Kharlamova N, Dunn N, Bedri SK, Jerling S, Almgren M, Faustini F, Gunnarsson I, Rönnelid J, Pullerits R, Gjertsson I, Lundberg K, Månberg A, Pin E, Nilsson P, Hober S, Fink K, Fogdell-Hahn A
Front Immunol 12 (-) 666114 [2021-05-03; online 2021-05-03]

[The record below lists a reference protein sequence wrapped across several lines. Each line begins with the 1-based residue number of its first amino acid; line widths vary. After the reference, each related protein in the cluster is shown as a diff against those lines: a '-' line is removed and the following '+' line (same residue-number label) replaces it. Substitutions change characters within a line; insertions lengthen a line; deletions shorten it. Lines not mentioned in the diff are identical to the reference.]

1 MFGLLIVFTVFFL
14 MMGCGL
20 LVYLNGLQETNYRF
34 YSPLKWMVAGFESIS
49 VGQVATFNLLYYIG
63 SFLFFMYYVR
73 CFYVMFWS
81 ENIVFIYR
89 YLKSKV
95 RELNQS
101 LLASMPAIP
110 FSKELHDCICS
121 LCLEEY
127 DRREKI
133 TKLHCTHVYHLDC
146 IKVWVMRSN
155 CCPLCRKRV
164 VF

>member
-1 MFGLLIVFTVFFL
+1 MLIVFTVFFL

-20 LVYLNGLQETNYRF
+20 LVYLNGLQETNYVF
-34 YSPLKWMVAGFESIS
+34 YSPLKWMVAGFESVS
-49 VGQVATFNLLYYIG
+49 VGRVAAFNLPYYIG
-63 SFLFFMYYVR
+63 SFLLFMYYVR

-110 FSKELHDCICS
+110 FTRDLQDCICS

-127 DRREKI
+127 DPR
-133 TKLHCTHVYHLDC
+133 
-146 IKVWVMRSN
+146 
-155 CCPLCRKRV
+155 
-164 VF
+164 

Patients with chronic inflammatory diseases are often treated with immunosuppressants and therefore are of particular concern during the SARS-CoV-2 pandemic. Serological tests will improve our understanding of the infection and immunity in this population, unless they tests give false positive results. The aim of this study was to evaluate the specificity of SARS-Cov-2 serological assays using samples from patients with chronic inflammatory diseases collected prior to April 2019, thus defined as negative. Samples from patients with multiple sclerosis (MS, n=10), rheumatoid arthritis (RA, n=47) with or without rheumatoid factor (RF) and/or anti-cyclic citrullinated peptide antibodies (anti-CCP2) and systemic lupus erythematosus (SLE, n=10) with or without RF, were analyzed for SARS-CoV-2 antibodies using 17 commercially available lateral flow assays (LFA), two ELISA kits and one in-house developed IgG multiplex bead-based assay. Six LFA and the in-house validated IgG assay correctly produced negative results for all samples. However, the majority of assays (n=13), gave false positive signal for samples from patients with RA and SLE. This was most notable in samples from RF positive RA patients. No false positive samples were detected in any assay using samples from patients with MS. Poor specificity of commercial serological assays could possibly be, at least partly, due to interfering antibodies in samples from patients with chronic inflammatory diseases. For these patients, the risk of false positivity should be considered when interpreting results of the SARS-CoV-2 serological assays.
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